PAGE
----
US-trained Pakistani neuroscientist Aafia Siddiqui has been sentenced to 86 years in prison after being convicted of two counts of attempted murder by the federal court in New York today. Earlier this year, a jury had found Siddiqui guilty of attempted murder in trying to kill US agents and military officers after she was arrested on suspicion of planning a terrorist attack in Afghanistan in 2008.
In a trial that lasted three weeks, FBI agents and US soldiers testified that when Siddiqui was being interrogated, she snatched an unattended rifle and shot at them, chanting anti-US slogans. Prosecutors said Siddiqui is a cold-blooded radical who deserves life in prison. Siddiqui's lawyers, meanwhile, maintain that she suffers from mental illness and harmed only herself with her behavior.
Pakistanis in New York and in several Pakistani cities took the streets to protest the sentencing, believing Siddiqui to be innocent on all counts. A provincial Chief Minister in Pakistan, Sharmila Farooqui of Sindh, requested the US to release Siddiqui on humanitarian grounds and as a goodwill gesture.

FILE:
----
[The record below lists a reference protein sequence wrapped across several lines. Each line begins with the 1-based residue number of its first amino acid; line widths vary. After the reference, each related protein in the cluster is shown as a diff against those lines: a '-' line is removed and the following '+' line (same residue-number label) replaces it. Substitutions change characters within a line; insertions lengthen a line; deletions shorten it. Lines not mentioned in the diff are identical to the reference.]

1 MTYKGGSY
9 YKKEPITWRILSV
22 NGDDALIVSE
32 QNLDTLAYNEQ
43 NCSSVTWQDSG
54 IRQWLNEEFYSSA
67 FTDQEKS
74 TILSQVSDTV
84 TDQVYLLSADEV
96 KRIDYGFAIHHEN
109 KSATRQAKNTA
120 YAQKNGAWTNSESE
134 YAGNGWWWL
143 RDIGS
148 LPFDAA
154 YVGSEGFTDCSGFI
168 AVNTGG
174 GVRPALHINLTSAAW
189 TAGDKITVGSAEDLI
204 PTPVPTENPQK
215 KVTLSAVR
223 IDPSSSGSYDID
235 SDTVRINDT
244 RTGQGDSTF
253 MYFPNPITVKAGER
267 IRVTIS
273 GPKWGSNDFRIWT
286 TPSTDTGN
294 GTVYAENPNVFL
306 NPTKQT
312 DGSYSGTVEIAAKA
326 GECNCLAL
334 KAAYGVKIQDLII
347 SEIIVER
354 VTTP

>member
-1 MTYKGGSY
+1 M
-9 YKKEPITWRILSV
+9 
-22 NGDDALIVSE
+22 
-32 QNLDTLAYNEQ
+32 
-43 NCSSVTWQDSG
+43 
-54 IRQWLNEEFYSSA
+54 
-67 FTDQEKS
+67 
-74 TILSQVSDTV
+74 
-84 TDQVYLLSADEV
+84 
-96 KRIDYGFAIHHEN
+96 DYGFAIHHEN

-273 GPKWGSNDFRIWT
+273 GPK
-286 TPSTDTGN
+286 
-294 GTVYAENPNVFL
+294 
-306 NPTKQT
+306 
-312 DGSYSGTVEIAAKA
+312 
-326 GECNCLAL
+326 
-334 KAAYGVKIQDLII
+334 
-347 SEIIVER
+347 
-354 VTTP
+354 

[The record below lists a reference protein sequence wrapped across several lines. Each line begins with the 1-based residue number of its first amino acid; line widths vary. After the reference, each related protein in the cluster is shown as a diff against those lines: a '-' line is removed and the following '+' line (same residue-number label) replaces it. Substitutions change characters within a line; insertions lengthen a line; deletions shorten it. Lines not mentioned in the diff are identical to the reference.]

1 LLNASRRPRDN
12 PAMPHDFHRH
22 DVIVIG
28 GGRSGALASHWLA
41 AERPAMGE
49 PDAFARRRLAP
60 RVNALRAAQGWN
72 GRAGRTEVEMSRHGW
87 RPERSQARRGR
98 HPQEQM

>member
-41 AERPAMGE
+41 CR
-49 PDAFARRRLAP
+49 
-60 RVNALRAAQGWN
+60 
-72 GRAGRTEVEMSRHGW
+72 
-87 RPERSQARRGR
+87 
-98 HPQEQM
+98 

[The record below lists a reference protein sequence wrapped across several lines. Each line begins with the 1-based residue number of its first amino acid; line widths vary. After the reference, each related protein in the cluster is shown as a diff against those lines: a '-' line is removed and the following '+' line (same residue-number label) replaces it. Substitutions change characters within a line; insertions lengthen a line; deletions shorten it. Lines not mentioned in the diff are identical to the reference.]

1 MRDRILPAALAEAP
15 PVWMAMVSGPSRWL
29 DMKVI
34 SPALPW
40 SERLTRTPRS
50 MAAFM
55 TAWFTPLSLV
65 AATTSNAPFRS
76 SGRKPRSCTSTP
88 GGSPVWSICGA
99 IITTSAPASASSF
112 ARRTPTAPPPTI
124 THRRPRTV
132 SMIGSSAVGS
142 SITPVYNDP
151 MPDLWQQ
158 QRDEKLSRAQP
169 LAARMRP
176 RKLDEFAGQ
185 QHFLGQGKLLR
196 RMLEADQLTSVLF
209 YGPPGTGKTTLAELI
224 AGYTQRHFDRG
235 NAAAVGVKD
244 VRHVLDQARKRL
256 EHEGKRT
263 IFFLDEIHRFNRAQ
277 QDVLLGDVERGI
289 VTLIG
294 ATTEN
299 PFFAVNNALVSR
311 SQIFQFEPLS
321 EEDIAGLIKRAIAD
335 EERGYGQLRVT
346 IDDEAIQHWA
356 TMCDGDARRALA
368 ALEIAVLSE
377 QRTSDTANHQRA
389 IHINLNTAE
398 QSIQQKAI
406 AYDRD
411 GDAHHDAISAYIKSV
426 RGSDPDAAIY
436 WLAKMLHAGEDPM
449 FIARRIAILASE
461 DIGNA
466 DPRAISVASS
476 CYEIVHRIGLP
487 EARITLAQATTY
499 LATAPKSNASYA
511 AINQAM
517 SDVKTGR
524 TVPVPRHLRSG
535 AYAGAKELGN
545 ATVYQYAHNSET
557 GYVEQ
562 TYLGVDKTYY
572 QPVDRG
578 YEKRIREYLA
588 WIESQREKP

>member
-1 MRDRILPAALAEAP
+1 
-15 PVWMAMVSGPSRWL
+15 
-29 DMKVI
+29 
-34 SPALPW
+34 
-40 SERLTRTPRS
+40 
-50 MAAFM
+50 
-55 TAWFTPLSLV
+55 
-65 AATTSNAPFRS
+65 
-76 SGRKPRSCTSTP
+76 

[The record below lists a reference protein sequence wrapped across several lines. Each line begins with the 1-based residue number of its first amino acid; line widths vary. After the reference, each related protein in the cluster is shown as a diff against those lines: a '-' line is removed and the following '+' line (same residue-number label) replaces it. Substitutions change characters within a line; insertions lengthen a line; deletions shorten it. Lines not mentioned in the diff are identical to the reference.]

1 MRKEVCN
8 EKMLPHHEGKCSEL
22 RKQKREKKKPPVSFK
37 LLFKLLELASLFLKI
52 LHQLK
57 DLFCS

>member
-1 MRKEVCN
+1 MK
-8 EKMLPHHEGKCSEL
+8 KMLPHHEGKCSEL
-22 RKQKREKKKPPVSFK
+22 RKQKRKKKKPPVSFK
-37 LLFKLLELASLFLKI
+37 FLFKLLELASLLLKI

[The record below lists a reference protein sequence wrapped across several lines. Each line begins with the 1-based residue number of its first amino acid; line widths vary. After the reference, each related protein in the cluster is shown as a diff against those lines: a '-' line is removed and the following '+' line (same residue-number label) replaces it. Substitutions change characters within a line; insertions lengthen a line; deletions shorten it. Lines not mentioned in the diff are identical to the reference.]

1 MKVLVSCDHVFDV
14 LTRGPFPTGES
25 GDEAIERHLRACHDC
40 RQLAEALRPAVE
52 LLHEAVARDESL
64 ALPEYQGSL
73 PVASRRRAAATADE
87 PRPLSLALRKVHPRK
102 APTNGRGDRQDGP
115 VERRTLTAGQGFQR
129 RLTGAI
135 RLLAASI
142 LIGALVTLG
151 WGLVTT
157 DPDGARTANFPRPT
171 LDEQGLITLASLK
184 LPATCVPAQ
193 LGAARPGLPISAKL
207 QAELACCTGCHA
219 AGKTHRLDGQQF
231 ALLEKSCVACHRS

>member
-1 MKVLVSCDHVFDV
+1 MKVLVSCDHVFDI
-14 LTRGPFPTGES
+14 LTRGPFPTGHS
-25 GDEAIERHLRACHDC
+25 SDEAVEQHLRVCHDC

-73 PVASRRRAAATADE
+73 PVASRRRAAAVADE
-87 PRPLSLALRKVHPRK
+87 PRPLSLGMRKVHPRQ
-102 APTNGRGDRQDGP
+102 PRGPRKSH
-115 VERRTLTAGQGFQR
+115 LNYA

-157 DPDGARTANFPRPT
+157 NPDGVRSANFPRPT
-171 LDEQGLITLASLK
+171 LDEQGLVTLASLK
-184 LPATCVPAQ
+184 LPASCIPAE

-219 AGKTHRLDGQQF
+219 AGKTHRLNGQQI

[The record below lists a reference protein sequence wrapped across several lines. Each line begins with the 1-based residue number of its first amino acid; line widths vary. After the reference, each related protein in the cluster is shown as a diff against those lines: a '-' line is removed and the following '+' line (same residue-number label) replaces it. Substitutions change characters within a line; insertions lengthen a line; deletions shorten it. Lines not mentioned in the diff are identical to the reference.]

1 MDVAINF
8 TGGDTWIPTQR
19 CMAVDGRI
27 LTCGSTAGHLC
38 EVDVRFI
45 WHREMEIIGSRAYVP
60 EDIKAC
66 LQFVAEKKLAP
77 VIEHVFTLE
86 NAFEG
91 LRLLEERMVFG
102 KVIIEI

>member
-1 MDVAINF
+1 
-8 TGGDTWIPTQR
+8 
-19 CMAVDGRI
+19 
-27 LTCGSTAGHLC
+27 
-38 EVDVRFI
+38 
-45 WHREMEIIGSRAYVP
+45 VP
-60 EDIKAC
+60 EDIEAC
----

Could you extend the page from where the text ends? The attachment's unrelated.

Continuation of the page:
But whether she is guilty or not, Siddiqui's plight has already stirred protest rallies across the globe. The New York court's sentence has imprisoned a Pakistani citizen at the risk of creating further friction with arguably America's most crucial ally in the war on terror.
Did Aafia Siddiqui receive a fair trial? Should she remain in a US jail, or should she be handed over to Pakistani authorities?
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